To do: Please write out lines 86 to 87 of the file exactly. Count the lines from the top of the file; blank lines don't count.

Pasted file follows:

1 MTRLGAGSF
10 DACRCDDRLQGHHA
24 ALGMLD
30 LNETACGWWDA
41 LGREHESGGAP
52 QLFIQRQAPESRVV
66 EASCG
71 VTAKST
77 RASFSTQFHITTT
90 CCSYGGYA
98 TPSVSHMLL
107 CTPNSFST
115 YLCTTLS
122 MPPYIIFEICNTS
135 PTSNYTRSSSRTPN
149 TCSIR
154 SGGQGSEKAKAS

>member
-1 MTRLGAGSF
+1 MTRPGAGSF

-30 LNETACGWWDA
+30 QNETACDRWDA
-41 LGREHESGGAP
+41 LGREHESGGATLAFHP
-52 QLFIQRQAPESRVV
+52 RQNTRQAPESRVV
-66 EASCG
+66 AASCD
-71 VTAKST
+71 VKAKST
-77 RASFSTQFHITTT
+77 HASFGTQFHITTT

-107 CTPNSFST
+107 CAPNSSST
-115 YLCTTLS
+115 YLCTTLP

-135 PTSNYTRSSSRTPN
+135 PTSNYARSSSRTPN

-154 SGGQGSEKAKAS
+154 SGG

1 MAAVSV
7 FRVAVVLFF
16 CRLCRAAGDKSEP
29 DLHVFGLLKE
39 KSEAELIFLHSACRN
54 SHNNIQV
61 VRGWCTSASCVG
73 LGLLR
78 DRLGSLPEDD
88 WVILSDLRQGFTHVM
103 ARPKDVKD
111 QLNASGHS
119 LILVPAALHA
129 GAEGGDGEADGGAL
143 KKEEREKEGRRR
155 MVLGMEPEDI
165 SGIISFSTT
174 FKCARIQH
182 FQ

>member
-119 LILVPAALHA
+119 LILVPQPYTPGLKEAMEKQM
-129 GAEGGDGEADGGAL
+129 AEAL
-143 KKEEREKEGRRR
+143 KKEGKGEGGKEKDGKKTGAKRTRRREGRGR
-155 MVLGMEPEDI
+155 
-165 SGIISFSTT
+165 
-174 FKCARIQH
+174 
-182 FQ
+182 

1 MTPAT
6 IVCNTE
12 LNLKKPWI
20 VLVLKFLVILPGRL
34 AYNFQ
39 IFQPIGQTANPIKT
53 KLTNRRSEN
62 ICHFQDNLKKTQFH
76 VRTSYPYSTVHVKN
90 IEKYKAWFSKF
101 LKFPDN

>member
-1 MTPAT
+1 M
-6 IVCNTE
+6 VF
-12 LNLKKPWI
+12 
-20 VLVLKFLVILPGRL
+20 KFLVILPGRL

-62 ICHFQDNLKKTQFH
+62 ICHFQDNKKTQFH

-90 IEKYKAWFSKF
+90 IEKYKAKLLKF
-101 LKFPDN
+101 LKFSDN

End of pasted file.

>member
-1 MTPAT